I think that educating our youth about food–nutrition, gardening, farming–is an important step for the future of our food system. From a young age, kids can develop a close relationship with their food and learn about what goes into making it- the planting, growing, harvesting, cooking, etc. Kids who learn about this stuff at school are more likely to make healthy choices in the rest of their life and stay involved with their food. And though consumer choices can only go so far, I think that just knowing and connecting with your food is powerful. The more people who get to know their food, especially those excited about it from a young age, the more who are likely to go and make larger, important changes in the food system.
One really cool program that brings gardening, cooking, and healthy food to the public school system is the Edible Schoolyard Project. Their website can be found here. The organization was started by Alice Waters, owner of the famous Berkeley restaurant Chez Panisse and an early leader in the organic food movement. The project began with the implementation of a school garden at Martin Luther King Junior middle school in Berkeley. Slowly, the garden grew to include 100 varieties of fruits, vegetables, and herbs along with a flock of chickens and ducks and a kitchen/classroom. The garden began reaching out to the community: creating a summer program for students, hosting events, and offering tours to the public.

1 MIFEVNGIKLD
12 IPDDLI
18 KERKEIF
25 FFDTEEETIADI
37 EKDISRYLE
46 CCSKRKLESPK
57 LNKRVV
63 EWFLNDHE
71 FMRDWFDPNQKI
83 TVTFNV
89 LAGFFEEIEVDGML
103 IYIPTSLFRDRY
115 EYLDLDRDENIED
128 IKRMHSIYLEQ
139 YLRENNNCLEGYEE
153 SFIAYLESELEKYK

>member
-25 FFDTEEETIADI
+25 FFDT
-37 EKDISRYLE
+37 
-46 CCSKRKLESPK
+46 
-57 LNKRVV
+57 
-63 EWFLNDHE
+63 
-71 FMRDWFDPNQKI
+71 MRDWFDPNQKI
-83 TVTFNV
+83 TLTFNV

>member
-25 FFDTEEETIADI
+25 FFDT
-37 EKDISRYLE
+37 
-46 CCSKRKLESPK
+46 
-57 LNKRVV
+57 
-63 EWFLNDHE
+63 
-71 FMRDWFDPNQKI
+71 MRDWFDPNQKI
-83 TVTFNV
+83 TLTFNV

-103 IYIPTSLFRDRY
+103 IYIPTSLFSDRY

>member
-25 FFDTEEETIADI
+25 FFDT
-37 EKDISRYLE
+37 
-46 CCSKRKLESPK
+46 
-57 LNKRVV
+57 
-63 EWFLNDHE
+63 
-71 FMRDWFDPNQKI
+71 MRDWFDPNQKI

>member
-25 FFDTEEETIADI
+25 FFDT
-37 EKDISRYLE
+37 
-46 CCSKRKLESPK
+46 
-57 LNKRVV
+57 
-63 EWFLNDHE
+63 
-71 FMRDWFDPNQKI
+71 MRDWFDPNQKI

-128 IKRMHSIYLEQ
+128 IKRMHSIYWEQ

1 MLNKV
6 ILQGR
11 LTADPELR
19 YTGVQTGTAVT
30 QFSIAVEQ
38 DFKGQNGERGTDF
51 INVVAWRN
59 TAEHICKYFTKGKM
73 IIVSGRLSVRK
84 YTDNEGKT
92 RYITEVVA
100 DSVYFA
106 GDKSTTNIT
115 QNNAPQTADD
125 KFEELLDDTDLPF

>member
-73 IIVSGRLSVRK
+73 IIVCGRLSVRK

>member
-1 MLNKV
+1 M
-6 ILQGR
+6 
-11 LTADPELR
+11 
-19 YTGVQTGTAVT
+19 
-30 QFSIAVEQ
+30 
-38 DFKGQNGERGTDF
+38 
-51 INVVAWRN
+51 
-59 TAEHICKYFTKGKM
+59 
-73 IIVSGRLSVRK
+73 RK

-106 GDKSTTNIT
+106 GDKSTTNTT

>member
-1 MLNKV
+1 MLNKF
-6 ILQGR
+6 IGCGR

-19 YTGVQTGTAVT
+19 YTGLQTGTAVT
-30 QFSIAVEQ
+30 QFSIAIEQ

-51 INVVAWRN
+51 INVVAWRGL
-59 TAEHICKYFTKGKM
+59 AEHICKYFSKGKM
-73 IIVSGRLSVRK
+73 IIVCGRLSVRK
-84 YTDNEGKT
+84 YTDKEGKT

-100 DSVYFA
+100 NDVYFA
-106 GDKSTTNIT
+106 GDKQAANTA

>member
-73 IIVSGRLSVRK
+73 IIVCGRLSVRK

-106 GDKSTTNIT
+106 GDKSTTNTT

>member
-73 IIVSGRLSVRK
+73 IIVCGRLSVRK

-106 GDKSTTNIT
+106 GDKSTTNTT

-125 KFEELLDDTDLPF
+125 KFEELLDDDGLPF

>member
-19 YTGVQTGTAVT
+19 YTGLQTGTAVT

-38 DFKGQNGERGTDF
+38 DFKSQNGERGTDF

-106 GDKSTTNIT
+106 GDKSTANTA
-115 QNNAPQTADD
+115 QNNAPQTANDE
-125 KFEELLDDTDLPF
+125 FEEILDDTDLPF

As is demonstrated by the Edible Schoolyard, gardening and cooking can become and intersection of many class room subjects. The students learn the math of multiplying recipes or the science of the water cycle taking place in the garden beds. The program shows the power of experiential, hands-on learning. As you can tell in this video, kids get really excited about what they’re learning and take away from the program skills in cooking, gardening and healthy eating.
But the program at this Berkeley middle school was only the first of many school gardens and kitchens to come. Now, the organization includes a network of over 2,000 school gardens as well as a few hundred kitchen classrooms. The project connects these schools with each other and offers resources, lesson plans, and training for teachers. The growth of the project and network from such a small beginning is really inspirational to me.
Across the country in New York, another inspiring program is taking place. At a high school in the Bronx, teacher Stephen Ritz started to use vertical farming (like this) in his science curriculum and got students involved in the garden. The project eventually involved into the Green Bronx Machine, a program which includes a student-run farmers’ market and a student work force which has built vertical gardens for a huge range of companies and houses. The project has achieved an impressive list of national and international awards and recognition. A very enthusiastic and energetic teacher, Ritz emphasizes “the potential to bridge gaps in culture, race, and ethnicity rooted in the universal common denominator of food.” In his TED talk, Ritz explains how the program has started his students on a path toward success, supplying them with jobs, healthy food, and a creative outlet. The school is fittingly a member of the Edible Schoolyard network.
I think it is easy to see the scope and power of these programs: they offer students a strong start of health, knowledge, and hands-on experience. They bring joy and sustenance to communities across the country. Go education! And be sure to check out the SITES page for some awesome websites I’ve recently found.